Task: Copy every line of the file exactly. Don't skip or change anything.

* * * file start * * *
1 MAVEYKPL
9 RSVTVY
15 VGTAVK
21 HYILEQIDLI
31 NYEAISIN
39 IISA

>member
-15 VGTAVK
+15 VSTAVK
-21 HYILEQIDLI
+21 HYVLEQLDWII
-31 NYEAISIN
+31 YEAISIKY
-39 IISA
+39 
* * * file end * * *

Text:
1 MAVEYKPL
9 RSVTVY
15 VGTAVK
21 HYILEQIDLI
31 NYEAISIN
39 IISA

>member
-15 VGTAVK
+15 VSTAVK
-21 HYILEQIDLI
+21 HYVLEQLDWII
-31 NYEAISIN
+31 YEAISIKY
-39 IISA
+39 